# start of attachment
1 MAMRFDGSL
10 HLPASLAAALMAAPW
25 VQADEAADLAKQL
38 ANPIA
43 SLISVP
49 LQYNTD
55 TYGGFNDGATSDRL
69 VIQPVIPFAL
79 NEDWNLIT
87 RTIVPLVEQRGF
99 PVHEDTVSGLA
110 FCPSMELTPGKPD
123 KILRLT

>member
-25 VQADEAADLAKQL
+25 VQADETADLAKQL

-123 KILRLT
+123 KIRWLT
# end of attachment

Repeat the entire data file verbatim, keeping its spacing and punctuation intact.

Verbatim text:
1 MAMRFDGSL
10 HLPASLAAALMAAPW
25 VQADEAADLAKQL
38 ANPIA
43 SLISVP
49 LQYNTD
55 TYGGFNDGATSDRL
69 VIQPVIPFAL
79 NEDWNLIT
87 RTIVPLVEQRGF
99 PVHEDTVSGLA
110 FCPSMELTPGKPD
123 KILRLT

>member
-25 VQADEAADLAKQL
+25 VQADETADLAKQL

-123 KILRLT
+123 KIRWLT